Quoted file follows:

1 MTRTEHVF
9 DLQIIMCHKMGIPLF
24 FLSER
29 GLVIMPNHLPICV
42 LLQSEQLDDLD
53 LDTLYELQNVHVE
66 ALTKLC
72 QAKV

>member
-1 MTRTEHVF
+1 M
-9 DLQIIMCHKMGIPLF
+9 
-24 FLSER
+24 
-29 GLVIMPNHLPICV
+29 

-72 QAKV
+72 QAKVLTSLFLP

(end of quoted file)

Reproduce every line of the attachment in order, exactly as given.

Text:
1 MTRTEHVF
9 DLQIIMCHKMGIPLF
24 FLSER
29 GLVIMPNHLPICV
42 LLQSEQLDDLD
53 LDTLYELQNVHVE
66 ALTKLC
72 QAKV

>member
-1 MTRTEHVF
+1 M
-9 DLQIIMCHKMGIPLF
+9 
-24 FLSER
+24 
-29 GLVIMPNHLPICV
+29 

-72 QAKV
+72 QAKVLTSLFLP